in The People's Album

I’m finding that a lot of the albums over the course of this series were owned by one of my family members on CD (and by “family members”, I mean my mom or sister since my dad basically stopped listening to music once he was out of his twenties).  If you’re wondering (which I can’t imagine you are), the tally for number of People’s Albums I can remember lying around my childhood home is 7 so far.  Which I honestly thought would be higher, but I’m nonetheless still using as a segue into the fact that the album I’m about to talk about is one of them.

Album: The Bodyguard Original Soundtrack
Artist: Whitney Houston & Various
Release Date: November 17, 1992
Copies Sold In The U.S.: 13.5 million

Why Was This Popular?

Because America Loves Those High Notes

As any dietician will tell you, Americans like things big.  Be it our SUVs, our cheeseburgers, or just our egos, we like things that are big and boisterous, and I think this easily carries over to our pop singers.  In regards to Whitney Houston, I’m clearly not talking about her physical appearance (since later in her career she often looked quite frail), but I am of course referring to that voice of hers’.  No where is that more evident than the rousing rendition of The Star-Spangled Banner that Houston performed at the 1991 Super Bowl in lieu of America’s always great idea of getting involved in a war in the Middle East.  Actually, there is a place where there’s an even better example of Whitney Houston’s all-encompassing voice, and it happens at precisely 3 minutes and 8 seconds into her smash hit cover of Dolly Parton’s “I Will Always Love You”.  You know the moment I’m talking about, the moment where after gradually ramping up the intensity and vocal register of each chorus of the song, Whitney just goes for it and lets out such a piercingly strong note coupled with about the most affecting sentence you could possibly say to a person.  To put it lightly, it’s pretty powerful stuff.  So powerful, that like myself, you probably couldn’t even tell me how any of the verses to that song goes, even though you probably have a perfect representation in your head of how Houston sings that one line.

Going into this album, I pretty much figured that “The Note” and “I Will Always Love You” in general were the only reasons this album could’ve possibly sold over 10 million copies.  Though after looking at so many of these mega-selling albums over the course of this series, you’d think I’d be able to tell that that’s never the truth, because for any album to sell this many copies there almost in every case has to be more than just one hit single on the album.  Also, by the way, The Bodyguard Soundtrack is made up of roughly 50% Whitney Houston songs and 50% other people’s songs, because apparently even the most well-known and successful soundtrack albums are inherently lazy.  As you might guess, the other big hits on the soundtrack come from Whitney, as “I Have Nothing” is another solid — if schmaltzy — ballad from an artist that could knock a schmalzy ballad out of the park.  Then you’ve also got “I’m Every Woman”, which probably isn’t a good song, but nonetheless has that ‘90s girl power thing going for it, and therefore can’t help but be both more infectious and more empowering than it has any right to be.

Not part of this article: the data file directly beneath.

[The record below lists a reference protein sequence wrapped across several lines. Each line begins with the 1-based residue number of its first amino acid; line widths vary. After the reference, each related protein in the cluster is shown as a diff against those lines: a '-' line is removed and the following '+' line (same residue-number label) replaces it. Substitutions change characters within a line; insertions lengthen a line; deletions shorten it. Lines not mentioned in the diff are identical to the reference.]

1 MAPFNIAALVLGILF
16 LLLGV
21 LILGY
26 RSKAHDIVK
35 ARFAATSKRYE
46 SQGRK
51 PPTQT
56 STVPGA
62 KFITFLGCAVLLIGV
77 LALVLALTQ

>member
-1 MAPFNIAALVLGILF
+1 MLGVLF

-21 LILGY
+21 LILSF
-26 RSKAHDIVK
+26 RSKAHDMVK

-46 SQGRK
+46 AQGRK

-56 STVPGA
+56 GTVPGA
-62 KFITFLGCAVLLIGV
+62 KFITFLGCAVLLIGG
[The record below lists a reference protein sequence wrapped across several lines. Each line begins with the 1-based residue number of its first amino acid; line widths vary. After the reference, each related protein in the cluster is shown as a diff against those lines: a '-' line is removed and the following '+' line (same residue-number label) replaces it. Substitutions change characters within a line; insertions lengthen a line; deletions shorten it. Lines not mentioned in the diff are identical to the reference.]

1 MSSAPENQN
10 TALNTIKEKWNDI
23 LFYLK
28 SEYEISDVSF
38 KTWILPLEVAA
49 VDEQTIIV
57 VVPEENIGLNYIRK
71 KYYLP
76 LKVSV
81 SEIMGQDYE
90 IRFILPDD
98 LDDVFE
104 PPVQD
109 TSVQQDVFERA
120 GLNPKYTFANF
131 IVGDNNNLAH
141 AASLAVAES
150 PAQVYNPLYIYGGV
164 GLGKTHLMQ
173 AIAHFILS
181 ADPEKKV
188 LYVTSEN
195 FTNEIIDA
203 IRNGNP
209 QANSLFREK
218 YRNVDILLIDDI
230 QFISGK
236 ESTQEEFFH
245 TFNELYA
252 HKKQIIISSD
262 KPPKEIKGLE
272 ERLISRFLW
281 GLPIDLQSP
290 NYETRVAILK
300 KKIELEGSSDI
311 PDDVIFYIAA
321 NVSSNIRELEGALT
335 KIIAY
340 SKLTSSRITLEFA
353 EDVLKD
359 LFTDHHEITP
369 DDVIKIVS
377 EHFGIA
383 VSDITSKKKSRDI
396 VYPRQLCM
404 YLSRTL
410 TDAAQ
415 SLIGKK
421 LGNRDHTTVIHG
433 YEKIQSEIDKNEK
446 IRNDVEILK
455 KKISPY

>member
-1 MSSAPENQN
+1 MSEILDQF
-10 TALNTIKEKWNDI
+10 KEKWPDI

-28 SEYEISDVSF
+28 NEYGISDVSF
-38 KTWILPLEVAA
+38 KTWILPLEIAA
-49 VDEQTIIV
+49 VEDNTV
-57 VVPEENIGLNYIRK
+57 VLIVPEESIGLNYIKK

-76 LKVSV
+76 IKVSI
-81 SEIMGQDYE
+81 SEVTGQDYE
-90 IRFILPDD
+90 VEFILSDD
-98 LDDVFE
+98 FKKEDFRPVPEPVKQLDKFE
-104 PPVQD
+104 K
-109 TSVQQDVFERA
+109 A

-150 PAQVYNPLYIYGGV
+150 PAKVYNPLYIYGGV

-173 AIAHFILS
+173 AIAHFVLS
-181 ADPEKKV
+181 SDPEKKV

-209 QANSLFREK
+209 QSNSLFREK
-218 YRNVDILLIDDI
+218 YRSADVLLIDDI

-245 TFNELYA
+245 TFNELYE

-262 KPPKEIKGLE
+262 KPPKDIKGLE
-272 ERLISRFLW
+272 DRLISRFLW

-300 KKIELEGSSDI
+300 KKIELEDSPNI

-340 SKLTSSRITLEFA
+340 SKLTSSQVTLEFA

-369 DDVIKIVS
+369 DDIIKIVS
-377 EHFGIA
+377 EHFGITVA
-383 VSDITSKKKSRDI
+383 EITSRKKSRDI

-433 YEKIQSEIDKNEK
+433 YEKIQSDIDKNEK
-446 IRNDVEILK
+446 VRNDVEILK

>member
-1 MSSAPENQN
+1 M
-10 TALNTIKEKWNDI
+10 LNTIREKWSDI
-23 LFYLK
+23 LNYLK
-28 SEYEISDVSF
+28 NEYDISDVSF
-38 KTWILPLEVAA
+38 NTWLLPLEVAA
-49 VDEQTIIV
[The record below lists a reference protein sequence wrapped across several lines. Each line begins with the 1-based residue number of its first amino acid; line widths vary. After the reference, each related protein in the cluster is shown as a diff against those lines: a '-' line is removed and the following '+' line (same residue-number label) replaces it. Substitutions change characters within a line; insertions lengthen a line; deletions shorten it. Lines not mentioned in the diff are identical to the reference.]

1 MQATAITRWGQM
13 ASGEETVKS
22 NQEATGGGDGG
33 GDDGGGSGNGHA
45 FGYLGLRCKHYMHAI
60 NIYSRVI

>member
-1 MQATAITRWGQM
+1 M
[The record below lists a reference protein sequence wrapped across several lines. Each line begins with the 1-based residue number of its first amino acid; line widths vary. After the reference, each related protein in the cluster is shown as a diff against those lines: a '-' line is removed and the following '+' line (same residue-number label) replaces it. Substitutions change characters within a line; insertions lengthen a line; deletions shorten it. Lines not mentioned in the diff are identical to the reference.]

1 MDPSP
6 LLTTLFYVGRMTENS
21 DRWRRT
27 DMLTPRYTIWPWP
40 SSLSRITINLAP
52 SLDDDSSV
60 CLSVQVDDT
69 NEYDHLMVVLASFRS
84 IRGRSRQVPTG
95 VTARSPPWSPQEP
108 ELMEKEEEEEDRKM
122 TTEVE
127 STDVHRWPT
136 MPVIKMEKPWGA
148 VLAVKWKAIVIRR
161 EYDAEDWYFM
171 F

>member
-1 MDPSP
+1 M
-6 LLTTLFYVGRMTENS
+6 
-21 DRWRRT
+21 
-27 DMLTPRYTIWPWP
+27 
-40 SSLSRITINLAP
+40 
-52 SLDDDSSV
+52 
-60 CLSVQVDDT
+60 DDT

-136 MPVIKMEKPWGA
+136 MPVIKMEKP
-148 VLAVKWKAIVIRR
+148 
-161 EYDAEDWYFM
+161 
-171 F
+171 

Also, you wouldn’t think so, since the movie seems not just forgotten, but practically non-existent at this point, the success of the film The Bodyguard might have actually had something to do with its soundtrack’s success.  I know, it’s hard to believe that this movie was actually super popular (it was the second highest grossing film of 1992 behind Aladdin), but I guess that’s just the plight of everything Kevin Coster has ever done.  And if you’re like me, because this film has been so utterly forgotten, you probably couldn’t tell me what this movie is about (judging from the soundtrack cover, I always assumed it was about Kevin Costner protecting a nun).  But it in fact stars Houston as a successful pop singer who seeks the help of a former secret service agent as her bodyguard, and they like fall in love or something.  Clearly I haven’t seen it, but it sounds like The Bodyguard falls into that category of A Hard Day’s Night, Purple Rain, 8 Mile, etc. in which a pop singer plays a version of themselves in a movie, and said movie/soundtrack can’t help but be successful since the star of this movie/soundtrack is on an unstoppable track towards conquering all of media.